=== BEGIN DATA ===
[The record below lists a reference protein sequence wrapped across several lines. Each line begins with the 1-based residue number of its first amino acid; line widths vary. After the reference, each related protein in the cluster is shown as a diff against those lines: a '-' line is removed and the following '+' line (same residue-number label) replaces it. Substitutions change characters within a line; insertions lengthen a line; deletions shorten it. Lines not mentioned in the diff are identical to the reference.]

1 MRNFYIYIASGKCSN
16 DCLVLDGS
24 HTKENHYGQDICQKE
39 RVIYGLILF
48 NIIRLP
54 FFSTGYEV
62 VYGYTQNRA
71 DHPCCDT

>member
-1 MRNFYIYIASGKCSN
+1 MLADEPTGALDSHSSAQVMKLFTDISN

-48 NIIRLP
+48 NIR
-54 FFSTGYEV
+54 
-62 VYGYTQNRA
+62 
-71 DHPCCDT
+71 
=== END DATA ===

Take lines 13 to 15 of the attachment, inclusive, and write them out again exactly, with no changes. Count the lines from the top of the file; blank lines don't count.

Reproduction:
-48 NIIRLP
+48 NIR
-54 FFSTGYEV